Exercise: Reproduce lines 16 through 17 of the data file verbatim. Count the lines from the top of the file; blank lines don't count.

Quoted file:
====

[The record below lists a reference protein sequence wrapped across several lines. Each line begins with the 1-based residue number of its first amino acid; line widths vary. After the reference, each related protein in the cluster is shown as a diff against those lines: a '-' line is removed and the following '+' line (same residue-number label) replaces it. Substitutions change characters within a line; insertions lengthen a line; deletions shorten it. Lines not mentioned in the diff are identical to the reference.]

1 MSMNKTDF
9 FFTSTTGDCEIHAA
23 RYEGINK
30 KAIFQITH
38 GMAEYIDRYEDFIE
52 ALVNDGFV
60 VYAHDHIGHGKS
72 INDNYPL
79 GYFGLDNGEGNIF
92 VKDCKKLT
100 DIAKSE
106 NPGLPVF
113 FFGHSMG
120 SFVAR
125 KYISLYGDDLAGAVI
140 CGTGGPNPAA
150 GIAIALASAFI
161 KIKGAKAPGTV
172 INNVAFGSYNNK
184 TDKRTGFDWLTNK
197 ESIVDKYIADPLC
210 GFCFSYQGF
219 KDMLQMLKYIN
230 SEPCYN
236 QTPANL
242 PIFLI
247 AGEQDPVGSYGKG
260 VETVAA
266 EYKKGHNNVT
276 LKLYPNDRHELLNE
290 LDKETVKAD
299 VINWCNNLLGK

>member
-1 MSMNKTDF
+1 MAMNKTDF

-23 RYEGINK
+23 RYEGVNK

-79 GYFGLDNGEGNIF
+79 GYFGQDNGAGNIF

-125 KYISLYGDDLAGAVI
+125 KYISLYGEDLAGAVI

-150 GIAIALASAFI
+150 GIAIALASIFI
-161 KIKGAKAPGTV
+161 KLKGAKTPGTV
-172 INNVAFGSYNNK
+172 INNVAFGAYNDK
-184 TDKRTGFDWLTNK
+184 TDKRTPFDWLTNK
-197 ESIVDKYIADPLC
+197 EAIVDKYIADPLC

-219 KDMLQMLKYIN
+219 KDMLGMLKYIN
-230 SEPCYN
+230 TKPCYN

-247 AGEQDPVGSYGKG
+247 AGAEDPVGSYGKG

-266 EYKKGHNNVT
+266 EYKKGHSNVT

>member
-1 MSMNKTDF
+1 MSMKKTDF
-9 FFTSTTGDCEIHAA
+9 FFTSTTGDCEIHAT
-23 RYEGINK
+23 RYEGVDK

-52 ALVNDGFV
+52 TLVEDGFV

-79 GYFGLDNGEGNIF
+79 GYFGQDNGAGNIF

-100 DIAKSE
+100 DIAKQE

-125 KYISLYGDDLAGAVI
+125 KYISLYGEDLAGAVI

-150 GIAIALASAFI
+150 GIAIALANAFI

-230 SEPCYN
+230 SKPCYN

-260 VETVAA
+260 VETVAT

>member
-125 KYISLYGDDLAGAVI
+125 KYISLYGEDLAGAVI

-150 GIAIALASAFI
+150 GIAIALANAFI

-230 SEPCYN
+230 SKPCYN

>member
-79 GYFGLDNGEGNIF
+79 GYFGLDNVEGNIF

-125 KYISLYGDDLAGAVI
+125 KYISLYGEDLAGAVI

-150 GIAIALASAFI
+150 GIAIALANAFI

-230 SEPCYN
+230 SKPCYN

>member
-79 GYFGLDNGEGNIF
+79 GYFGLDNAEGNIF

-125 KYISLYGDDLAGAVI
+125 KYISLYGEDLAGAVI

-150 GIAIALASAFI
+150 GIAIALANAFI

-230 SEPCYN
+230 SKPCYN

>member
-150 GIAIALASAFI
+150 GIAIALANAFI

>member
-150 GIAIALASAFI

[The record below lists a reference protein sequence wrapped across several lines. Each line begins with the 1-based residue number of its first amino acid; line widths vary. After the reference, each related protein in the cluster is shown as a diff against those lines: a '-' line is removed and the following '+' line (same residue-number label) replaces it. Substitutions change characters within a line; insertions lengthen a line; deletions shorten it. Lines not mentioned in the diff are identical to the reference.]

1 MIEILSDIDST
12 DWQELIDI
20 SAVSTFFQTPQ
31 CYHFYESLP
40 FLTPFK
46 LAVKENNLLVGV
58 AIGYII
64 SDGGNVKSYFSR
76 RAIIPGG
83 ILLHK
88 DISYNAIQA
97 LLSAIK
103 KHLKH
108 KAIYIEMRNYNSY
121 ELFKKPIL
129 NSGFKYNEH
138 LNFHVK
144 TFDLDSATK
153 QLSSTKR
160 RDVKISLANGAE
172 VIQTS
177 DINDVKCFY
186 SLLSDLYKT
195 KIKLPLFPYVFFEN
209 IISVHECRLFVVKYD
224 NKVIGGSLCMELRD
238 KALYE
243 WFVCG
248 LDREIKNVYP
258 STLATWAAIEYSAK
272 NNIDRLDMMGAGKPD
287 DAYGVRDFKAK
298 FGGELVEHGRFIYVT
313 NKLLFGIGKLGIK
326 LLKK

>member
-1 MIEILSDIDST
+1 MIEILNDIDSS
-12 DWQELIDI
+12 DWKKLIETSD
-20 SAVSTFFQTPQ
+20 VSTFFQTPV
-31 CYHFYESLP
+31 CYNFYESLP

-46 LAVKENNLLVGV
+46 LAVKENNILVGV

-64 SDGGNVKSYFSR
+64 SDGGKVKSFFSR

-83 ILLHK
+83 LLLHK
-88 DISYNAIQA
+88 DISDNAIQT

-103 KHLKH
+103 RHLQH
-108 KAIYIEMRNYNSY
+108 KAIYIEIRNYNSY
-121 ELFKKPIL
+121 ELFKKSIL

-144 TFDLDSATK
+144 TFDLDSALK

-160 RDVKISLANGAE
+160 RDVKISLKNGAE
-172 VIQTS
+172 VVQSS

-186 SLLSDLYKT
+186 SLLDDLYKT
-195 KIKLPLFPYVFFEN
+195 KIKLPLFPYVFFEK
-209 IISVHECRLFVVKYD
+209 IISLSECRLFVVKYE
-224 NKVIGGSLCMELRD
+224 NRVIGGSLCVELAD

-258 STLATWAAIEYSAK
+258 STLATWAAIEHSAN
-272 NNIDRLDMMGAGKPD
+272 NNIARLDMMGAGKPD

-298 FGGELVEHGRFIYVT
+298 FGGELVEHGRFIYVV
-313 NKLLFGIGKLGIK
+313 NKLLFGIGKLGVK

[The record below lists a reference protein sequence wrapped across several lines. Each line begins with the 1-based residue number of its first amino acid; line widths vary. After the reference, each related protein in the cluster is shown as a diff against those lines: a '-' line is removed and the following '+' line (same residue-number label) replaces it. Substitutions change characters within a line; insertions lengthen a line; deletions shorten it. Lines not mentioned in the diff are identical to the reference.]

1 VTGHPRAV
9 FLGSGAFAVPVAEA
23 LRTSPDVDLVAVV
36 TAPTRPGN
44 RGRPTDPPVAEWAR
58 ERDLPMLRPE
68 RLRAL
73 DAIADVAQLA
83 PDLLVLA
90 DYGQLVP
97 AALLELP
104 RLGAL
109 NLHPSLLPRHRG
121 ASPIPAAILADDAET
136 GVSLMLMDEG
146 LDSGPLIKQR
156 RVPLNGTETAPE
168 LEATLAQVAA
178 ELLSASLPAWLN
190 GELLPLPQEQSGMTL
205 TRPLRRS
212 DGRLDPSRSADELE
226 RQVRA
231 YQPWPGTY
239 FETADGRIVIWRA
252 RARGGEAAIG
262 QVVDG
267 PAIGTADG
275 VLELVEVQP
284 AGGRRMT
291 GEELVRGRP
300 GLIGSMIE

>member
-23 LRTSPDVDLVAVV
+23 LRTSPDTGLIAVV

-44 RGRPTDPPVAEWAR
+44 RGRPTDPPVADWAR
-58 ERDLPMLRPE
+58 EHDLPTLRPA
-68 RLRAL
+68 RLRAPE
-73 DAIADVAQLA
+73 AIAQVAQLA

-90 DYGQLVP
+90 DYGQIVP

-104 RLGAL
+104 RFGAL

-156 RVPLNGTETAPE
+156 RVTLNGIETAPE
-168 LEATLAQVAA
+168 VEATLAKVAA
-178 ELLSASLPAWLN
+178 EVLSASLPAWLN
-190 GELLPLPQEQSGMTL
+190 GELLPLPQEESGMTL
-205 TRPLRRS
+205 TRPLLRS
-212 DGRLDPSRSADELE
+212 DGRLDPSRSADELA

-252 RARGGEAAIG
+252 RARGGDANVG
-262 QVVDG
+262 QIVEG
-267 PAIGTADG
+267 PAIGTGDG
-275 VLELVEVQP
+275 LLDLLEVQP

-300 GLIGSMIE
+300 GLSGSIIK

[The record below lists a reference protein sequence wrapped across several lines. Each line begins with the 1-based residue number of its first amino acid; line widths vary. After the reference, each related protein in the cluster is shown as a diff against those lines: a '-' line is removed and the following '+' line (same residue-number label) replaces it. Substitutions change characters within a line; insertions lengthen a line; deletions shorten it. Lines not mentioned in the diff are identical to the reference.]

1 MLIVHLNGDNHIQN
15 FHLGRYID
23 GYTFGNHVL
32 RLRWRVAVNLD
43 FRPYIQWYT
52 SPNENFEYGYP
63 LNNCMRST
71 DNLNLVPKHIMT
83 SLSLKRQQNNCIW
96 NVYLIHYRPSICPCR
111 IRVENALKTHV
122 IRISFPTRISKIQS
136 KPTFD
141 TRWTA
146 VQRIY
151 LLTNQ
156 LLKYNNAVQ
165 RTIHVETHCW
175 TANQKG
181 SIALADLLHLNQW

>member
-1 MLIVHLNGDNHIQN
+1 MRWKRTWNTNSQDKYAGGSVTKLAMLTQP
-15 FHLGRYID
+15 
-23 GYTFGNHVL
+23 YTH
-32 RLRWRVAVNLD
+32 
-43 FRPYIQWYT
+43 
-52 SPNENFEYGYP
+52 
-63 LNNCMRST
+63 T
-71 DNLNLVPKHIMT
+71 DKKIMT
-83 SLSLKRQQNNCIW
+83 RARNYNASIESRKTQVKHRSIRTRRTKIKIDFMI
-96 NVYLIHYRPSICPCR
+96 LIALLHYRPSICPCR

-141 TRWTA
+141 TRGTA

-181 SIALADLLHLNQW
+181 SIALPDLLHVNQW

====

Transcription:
125 KYISLYGDDLAGAVI
140 CGTGGPNPAA